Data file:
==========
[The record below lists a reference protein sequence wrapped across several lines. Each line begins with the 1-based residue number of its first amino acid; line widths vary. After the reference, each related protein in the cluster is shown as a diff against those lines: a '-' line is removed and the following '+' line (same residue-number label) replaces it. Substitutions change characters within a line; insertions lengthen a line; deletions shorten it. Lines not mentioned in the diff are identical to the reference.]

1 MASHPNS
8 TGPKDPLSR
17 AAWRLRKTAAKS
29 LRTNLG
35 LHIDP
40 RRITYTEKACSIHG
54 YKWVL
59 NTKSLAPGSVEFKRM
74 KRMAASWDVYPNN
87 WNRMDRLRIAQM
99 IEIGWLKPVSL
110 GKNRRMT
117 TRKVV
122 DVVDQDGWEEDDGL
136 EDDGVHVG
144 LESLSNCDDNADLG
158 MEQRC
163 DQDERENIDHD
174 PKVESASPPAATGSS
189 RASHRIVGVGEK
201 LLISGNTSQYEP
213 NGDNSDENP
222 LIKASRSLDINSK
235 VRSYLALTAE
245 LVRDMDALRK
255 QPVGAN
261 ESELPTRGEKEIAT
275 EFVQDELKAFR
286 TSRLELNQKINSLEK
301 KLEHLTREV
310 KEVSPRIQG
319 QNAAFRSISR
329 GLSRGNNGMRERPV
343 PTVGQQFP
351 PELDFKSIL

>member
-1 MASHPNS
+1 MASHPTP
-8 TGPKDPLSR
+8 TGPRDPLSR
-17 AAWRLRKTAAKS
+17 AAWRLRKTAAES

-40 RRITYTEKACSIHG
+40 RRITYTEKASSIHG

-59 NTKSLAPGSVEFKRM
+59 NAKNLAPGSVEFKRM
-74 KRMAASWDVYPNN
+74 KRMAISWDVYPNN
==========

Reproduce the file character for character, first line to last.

[The record below lists a reference protein sequence wrapped across several lines. Each line begins with the 1-based residue number of its first amino acid; line widths vary. After the reference, each related protein in the cluster is shown as a diff against those lines: a '-' line is removed and the following '+' line (same residue-number label) replaces it. Substitutions change characters within a line; insertions lengthen a line; deletions shorten it. Lines not mentioned in the diff are identical to the reference.]

1 MASHPNS
8 TGPKDPLSR
17 AAWRLRKTAAKS
29 LRTNLG
35 LHIDP
40 RRITYTEKACSIHG
54 YKWVL
59 NTKSLAPGSVEFKRM
74 KRMAASWDVYPNN
87 WNRMDRLRIAQM
99 IEIGWLKPVSL
110 GKNRRMT
117 TRKVV
122 DVVDQDGWEEDDGL
136 EDDGVHVG
144 LESLSNCDDNADLG
158 MEQRC
163 DQDERENIDHD
174 PKVESASPPAATGSS
189 RASHRIVGVGEK
201 LLISGNTSQYEP
213 NGDNSDENP
222 LIKASRSLDINSK
235 VRSYLALTAE
245 LVRDMDALRK
255 QPVGAN
261 ESELPTRGEKEIAT
275 EFVQDELKAFR
286 TSRLELNQKINSLEK
301 KLEHLTREV
310 KEVSPRIQG
319 QNAAFRSISR
329 GLSRGNNGMRERPV
343 PTVGQQFP
351 PELDFKSIL

>member
-1 MASHPNS
+1 MASHPTP
-8 TGPKDPLSR
+8 TGPRDPLSR
-17 AAWRLRKTAAKS
+17 AAWRLRKTAAES

-40 RRITYTEKACSIHG
+40 RRITYTEKASSIHG

-59 NTKSLAPGSVEFKRM
+59 NAKNLAPGSVEFKRM
-74 KRMAASWDVYPNN
+74 KRMAISWDVYPNN